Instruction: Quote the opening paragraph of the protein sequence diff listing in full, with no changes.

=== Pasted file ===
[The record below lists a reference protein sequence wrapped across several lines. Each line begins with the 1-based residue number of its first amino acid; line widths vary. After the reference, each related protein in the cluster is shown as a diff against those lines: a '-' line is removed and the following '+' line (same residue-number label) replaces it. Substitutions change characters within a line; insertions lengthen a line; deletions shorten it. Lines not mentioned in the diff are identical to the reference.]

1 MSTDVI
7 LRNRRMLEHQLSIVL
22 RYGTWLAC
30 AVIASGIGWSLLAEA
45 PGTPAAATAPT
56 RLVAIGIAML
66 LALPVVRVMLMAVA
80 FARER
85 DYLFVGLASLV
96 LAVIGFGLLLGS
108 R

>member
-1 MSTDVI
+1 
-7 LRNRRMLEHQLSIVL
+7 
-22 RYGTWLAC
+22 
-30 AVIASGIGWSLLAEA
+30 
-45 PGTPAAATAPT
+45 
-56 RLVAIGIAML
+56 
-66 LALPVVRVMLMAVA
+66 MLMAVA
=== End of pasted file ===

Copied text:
[The record below lists a reference protein sequence wrapped across several lines. Each line begins with the 1-based residue number of its first amino acid; line widths vary. After the reference, each related protein in the cluster is shown as a diff against those lines: a '-' line is removed and the following '+' line (same residue-number label) replaces it. Substitutions change characters within a line; insertions lengthen a line; deletions shorten it. Lines not mentioned in the diff are identical to the reference.]